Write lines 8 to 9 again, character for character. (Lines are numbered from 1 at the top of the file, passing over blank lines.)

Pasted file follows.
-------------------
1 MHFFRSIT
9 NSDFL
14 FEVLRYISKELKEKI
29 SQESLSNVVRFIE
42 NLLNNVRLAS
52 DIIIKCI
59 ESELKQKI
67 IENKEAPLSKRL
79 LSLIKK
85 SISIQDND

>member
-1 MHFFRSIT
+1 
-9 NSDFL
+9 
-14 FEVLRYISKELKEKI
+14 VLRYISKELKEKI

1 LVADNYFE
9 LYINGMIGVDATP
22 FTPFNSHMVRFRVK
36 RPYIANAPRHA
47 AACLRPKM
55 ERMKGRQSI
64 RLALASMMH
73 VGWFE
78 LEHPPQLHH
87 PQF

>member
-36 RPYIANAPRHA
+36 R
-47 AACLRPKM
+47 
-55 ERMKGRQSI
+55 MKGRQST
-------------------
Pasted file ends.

67 IENKEAPLSKRL
79 LSLIKK